Picture a vicious, 360-degree, high-flyin', sky-scrapin', ain't-no-mistakin', in-your-face-tomahawk, glass-shattering, slam-bam-jam - DUNK!
Just do it? I've tried.I could have been good - real good. I can post up, shoot a decent hook shot, hit the short turnaround jumper and even run the floor with the best of the big men - in my dreams. Problem is, I'm only 5-foot-10 (probably closer to 5-foot-9, but my driver's license says 5-10, so what the heck?), and I tip the scales at a lean 150 pounds (wearing wet clothes).
Another foot and a half in height plus about 100 pounds of muscle and I would have been great. But since I had the misfortune of being the offspring of a stumpy, asthmatic (but lovable) guy and a woman who lettered in mall shopping in high school, I have been relegated to the armchair point-guard spot and the bench during pickup games at the local gym.
Is my enthusiasm for the hardwood dampened? No way, Jose Ortiz. I'm a hoop junkie. I can sit in front of the television during ESPN's March madness coverage and vegetate enthusiastically through Southwestern Louisiana vs. Tulsa, Northern Iowa vs. South Florida and even hold off going to the bathroom for fear of missing the tip-off of Northwest Central Okie Fenokie Swamp State vs. Anybody U.
I know what you're thinking. You're saying to yourself, "he's sick, he's deranged, he belongs in Baskaholics Anonymous." Know what? You're right.
My basketball obsession started several years back when I just happened to flip on a Jazz game. Until then, I hadn't been very interested in sports (being so slow and wimpy, I didn't really excel in participation sports at school).
I just sat there, watching these sweaty guys run up and down the floor. At one end, a big sweaty guy would push another big sweaty guy, and they would wrestle with each other back and forth in the painted area of the floor underneath the rim. In a few seconds, a smaller sweaty guy would throw one of the big sweaty guys the ball and he would chuck it into the basket.
So after a year of watching games on the tube, now armed with my profound new knowledge of basketball, I decided to test my wares on the court. After all, surely I had matured and grown stronger since my youth, and I must have absorbed some expertise by all that spectating, right? I would soon be slam-dunking and sinking three-pointers at the drop of a pair of gym shorts.
Not being so stupid as to suppose that I could perform these aerial hoop maneuvers on a regulation-size basket, I decided that I might try my luck on one of the 81/2-foot baskets reserved for elementary school kids and disillusioned NBA wannabes like myself.
So I took out a second mortgage on the house and bought a pair of basketball shoes. Whoa, did I look good. Satisfied, I went to a nearby recreation center to strut my stuff - alone. For such a small, slow guy, I found out, I'm a pretty decent jumper (it's gotta be the shoes). After 45 minutes of huffing and puffing, I was sure that I was ready for pro ball. The CBA at least.
I tried all the dunks: one-handed, two-handed, reverse dunks, you name it. In no time, I was all pumped up with hoop machismo.
In your face, Barkley!
Take that, Akeem!
Eat my dust, Magic!
I couldn't believe how good I was. What was I doing working a regular job? Move over, Michael Jordan. Dribbling and slamming along by myself would just not cut it anymore. I was ready for big-time competition. Bring 'em on! Air Mortensen was ready for takeoff!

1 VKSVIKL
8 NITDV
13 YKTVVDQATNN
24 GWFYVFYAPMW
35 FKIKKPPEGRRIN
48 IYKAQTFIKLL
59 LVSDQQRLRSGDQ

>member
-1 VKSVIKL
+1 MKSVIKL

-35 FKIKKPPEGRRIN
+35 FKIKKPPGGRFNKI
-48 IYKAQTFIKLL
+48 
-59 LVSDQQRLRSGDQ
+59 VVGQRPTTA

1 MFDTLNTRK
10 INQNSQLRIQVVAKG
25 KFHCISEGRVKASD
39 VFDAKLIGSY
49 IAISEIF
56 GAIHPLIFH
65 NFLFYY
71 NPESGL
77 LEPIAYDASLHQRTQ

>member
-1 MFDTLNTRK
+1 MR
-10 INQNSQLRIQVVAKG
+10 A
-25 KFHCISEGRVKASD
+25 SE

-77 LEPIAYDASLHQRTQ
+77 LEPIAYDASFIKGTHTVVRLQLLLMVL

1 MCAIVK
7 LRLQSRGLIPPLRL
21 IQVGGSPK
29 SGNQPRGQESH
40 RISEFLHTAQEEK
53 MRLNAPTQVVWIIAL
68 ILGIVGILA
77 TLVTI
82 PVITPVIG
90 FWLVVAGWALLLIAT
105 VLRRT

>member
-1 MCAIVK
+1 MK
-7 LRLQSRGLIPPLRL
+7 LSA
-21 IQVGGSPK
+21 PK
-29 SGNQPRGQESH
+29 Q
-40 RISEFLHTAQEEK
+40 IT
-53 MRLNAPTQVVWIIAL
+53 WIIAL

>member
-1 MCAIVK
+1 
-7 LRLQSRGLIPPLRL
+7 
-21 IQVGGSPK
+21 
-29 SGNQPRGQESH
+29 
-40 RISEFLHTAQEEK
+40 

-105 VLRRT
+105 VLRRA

After I came down from my adrenaline high, I figured that it might be a good idea to take on some guys that wouldn't be quite what I'd be facing when I made the NBA. I was good, that I knew, but I didn't want to overdo it. After considering and rejecting several possibilities, I came up with the perfect victim: a guy I work with in the sports department at the Deseret News.
My sports friend (who shall remain utterly nameless) played with some of his old high school buddies pretty regularly. I figured that these bums would be ripe for the dunking. In my twisted imagination, I could easily conjure up images of what their faces would look like once they realized how athletically superior I was. They would probably be cringing and whimpering, uttering all manner of unmanly sounds.
This is where I ran into a problem.
It turns out that playing against other guys is a little tougher than going one-on-none with yourself. For one thing, these guys were a lot bigger than I am, and to make matters worse, they could play!
I had planned to rely on my sky-scraping dunk moves because my three-point shot wasn't dropping quite the way it should have been. I learned one thing really quickly: It's pretty darn hard to slam dunk from the seat of your shorts, which is where I spent most of the game.
My game stats? 2 points, 3 rebounds, 2 assists, somewhere in the neighborhood of 30 fouls and a nasty, deep thigh bruise.
In layman's terms, I got beat up. Bad.
The weeks I spent limping around trying to recover from my bruise did me some good, though. I was able to examine my obsession with basketball and I came to the conclusion that I can get along without it. And I was soon able to wean myself away from it somewhat. The whole ordeal had a soothing effect on me, and, these days, I feel better about myself. I no longer have basketball-induced megalomaniac tendencies. I'm fine now. I'm cured. Basketball is no longer my life. No, really.
I can prove it.
Just last week, I was able to pry myself away from the national anthem before the tip-off of the Southern State Community Junior Basketball Little Whopper Challenge long enough to make a short trip to the bathroom.